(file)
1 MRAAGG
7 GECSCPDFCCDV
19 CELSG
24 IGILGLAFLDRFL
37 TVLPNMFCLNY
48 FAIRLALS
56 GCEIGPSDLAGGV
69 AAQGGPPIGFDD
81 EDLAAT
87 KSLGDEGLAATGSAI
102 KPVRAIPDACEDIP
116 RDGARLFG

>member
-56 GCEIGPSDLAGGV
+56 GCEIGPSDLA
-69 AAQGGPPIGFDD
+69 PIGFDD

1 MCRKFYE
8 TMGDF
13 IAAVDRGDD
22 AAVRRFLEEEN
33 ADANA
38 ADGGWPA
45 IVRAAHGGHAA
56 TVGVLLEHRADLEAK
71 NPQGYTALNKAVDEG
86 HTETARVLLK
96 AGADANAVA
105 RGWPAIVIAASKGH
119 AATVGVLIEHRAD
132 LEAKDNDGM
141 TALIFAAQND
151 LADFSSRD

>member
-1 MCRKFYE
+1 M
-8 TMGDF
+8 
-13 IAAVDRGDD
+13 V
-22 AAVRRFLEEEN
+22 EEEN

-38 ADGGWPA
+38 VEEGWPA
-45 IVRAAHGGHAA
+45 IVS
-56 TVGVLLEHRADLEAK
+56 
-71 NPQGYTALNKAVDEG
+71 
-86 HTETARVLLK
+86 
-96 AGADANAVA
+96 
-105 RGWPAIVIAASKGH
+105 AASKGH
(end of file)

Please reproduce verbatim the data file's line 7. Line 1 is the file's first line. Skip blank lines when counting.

56 GCEIGPSDLAGGV